West Virginia Rivers Coalition


Violation No W18-52-002-CP
To the Operator or Agent of:
Facility Name: Mountain Valley Pipeline Project
Permit No. WVR310667
Permittee or Individual: MOUNTAIN VALLEY PIPELINE, LLC

Located at or near: Leivasy in Nicholas County
Representative: MATTHEW HOOVER
Date: 5/9/2018 Time: 1545
Address / phone number: 625 LIBERTY AVE, ST 1700, PITTSBURG, PA 15222

Whereas, an inspection of the above named operation by the undersigned, duly authorized agent of the Secretary, at which the following described condition or practice exists, in violation of Chapter 22, Article 11, Section(s) 1 et. Seq. of the Code of West Virginia and/or Section(s) of the Rules and Regulations and/or Section(s) G of the Permit referenced above promulgated thereunder in that you:
Have violated the following terms and conditions of WV/NPDES General Water Pollution Control Permit No. WV0116815, Registration No. WVR310667:

Section G.4.c. – Permittee has failed to modify your SWPPP when the SWPPP proves to be ineffective in achieving the general objectives of controlling pollutants in storm water discharges- additional controls were not added to areas where installed controls failed.

Section G.4.e.2. – Permittee has failed to implement controls: water bars/slope breakers were improperly installed- did not have outlets, outlet was directed down denuded slope, slope of water bar was inappropriate, and inadequate number of bars were installed.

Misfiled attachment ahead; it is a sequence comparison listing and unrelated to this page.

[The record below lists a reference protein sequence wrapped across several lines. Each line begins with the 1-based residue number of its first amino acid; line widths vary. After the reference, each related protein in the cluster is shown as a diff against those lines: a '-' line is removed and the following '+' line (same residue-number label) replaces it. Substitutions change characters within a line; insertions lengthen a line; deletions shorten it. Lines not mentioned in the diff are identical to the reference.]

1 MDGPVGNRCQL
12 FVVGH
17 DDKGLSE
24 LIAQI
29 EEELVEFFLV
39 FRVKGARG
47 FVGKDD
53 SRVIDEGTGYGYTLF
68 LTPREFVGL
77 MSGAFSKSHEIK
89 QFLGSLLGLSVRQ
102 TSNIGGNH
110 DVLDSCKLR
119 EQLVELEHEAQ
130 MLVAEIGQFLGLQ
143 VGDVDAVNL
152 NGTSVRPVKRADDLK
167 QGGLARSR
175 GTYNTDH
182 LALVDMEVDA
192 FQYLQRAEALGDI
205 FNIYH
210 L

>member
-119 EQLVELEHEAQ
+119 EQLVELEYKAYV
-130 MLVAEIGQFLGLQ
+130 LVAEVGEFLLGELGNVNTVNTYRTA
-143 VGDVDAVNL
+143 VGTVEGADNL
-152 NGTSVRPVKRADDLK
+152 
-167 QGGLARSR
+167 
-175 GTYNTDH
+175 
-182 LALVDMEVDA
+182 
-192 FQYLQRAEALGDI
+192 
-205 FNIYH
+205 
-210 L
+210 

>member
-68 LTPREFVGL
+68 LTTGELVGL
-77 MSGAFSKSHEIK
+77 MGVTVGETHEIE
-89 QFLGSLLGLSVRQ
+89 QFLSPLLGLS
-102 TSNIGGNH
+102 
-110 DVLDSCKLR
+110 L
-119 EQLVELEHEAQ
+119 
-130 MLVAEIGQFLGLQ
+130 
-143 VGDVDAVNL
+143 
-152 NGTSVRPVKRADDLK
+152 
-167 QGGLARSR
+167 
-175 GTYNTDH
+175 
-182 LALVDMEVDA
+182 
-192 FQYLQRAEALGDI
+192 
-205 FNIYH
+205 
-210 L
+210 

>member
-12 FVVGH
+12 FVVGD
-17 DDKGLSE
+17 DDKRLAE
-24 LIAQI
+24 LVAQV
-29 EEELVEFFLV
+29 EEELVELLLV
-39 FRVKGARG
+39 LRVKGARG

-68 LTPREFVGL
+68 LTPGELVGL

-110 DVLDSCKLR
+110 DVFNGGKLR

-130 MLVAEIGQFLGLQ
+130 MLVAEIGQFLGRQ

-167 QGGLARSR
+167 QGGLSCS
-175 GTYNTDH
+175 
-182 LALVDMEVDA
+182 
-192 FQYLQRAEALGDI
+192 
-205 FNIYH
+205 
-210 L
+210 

Section G.4.e.2.A.ii.j – Permittee has failed to prevent sediment-laden water from leaving the site without going through an appropriate device from control failure at stations 6812+58 (sheet 6.38) and 6854+00 (sheet 6.39).

The following corrective measures were discussed with you at the time of this inspection: Take measures to correct the aforementioned violations.

Within 20 days provide a written response to the inspector named below, at the address indicated, detailing the actions taken to abate this violation.


WDTV News 5 June 22, 2018 at 10:41 pm

Two (2) more violation notices issued to Mountain Valley Pipeline

From an Article of WDTV, News 5, Elkins, WV, June 19, 2018

CHARLESTON, W.Va. (AP) — West Virginia regulators have issued two additional violation notices to the Mountain Valley Pipeline project.

The Charleston Gazette-Mail reports the two additional violation notices to the pipeline project are for water pollution violations in Nicholas and Harrison counties. In all, the West Virginia Department of Environmental Protection has cited the pipeline project four times for breaking water pollution rules.

The most recent notice was issued June 6 for failing to comply with the project’s stormwater permit and general permit.

A violation notice that was issued May 9 was for failing to implement controls, failing to keep sediment-laden water from leaving the site and failing to modify the project’s water pollution prevention plan for construction in Nicholas County.

Mountain Valley Pipeline spokeswoman Natalie Cox says crews were fixing the problems.